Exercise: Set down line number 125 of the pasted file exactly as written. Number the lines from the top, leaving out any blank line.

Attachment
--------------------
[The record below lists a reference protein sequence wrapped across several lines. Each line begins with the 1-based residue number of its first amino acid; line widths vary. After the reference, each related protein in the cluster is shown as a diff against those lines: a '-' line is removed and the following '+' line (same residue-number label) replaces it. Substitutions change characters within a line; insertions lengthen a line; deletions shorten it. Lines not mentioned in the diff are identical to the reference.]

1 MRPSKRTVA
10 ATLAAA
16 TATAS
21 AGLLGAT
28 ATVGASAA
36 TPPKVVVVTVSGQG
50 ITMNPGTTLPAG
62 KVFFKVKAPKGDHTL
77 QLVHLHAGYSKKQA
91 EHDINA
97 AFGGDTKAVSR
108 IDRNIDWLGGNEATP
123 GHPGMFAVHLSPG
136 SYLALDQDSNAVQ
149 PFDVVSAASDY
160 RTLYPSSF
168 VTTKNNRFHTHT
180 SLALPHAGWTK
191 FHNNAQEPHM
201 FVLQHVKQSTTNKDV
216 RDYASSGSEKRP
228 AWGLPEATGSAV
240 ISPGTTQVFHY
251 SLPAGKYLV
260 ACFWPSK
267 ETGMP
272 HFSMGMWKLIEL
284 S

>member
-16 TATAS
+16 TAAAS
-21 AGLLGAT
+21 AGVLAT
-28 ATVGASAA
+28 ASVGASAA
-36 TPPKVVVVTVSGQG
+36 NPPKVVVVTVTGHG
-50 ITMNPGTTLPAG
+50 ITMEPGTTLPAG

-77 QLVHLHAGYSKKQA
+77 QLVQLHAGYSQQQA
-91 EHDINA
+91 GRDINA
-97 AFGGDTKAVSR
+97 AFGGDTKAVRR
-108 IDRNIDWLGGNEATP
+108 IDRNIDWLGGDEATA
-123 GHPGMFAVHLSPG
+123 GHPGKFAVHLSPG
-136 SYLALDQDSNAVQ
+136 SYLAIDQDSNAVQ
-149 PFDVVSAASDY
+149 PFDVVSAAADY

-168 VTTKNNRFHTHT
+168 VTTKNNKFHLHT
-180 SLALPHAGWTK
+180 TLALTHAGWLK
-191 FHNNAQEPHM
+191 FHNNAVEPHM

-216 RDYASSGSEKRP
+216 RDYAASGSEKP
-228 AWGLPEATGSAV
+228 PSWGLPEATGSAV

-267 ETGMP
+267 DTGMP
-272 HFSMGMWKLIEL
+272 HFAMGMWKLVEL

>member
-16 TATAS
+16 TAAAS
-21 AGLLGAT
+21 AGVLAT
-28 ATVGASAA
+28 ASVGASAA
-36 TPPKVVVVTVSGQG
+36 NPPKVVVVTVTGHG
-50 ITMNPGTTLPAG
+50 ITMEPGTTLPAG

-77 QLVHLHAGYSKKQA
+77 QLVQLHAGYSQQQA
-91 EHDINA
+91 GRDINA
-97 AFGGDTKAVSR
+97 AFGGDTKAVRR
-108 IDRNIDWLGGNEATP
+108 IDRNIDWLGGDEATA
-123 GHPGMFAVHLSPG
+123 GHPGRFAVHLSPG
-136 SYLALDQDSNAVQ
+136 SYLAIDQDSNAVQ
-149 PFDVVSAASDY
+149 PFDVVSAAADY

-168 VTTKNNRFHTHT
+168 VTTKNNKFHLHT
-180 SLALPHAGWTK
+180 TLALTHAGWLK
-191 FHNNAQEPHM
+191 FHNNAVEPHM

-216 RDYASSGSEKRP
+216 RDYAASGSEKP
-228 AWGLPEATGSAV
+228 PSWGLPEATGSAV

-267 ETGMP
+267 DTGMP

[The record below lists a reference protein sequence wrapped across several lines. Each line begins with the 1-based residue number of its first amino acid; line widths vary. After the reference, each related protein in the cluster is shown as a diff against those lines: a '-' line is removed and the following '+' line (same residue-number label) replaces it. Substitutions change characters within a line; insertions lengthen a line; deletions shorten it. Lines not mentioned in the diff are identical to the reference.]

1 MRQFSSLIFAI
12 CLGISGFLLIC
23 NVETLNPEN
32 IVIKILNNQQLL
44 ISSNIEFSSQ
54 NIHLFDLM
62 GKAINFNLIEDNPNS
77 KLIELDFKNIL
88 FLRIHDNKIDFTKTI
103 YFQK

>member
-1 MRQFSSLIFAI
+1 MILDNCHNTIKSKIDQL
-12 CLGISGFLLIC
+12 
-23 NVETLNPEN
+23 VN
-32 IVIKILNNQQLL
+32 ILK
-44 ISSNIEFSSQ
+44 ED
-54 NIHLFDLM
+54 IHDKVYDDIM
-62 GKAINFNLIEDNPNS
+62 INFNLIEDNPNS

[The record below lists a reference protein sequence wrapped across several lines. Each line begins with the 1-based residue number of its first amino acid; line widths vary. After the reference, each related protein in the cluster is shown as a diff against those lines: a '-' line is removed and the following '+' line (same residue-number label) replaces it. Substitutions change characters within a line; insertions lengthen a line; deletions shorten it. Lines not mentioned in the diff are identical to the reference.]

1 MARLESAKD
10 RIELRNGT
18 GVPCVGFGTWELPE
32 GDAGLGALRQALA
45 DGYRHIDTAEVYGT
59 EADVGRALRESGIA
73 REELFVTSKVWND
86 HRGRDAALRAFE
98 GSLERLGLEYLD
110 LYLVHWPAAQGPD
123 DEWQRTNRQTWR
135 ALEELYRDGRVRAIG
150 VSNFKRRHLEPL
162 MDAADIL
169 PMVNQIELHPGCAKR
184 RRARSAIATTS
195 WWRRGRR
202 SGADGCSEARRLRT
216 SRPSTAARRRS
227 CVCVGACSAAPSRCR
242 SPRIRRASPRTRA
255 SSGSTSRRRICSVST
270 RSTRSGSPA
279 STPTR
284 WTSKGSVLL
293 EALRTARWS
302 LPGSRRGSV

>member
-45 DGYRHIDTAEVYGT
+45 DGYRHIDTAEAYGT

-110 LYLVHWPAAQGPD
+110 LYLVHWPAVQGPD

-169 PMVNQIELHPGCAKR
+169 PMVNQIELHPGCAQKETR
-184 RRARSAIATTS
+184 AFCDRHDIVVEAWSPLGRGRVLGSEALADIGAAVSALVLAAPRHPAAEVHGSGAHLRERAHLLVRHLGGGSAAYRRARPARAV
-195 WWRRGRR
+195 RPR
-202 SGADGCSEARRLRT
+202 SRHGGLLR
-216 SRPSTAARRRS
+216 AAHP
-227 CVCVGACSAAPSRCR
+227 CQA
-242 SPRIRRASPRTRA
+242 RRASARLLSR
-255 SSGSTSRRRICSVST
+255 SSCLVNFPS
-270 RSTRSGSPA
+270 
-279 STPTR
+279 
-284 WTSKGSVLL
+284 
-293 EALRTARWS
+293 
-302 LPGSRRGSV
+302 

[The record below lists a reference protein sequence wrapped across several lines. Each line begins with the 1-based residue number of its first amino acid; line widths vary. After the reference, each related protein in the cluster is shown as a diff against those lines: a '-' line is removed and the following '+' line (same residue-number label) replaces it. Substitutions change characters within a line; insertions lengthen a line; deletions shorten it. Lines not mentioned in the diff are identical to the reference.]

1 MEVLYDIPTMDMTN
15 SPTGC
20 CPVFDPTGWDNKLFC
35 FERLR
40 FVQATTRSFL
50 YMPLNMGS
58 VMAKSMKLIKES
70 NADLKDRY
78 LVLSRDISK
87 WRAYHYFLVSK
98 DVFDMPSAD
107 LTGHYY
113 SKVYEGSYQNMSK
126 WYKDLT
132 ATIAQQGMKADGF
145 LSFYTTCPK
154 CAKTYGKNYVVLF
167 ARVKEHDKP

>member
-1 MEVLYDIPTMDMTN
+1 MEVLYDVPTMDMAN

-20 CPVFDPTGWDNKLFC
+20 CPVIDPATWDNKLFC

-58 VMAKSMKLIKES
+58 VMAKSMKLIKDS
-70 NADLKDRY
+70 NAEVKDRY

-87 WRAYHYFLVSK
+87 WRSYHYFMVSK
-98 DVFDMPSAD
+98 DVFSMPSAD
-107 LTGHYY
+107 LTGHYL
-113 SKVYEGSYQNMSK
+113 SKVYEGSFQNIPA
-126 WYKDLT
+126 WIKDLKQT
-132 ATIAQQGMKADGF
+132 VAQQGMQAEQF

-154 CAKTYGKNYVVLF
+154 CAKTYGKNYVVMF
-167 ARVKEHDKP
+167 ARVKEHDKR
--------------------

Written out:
+32 ILK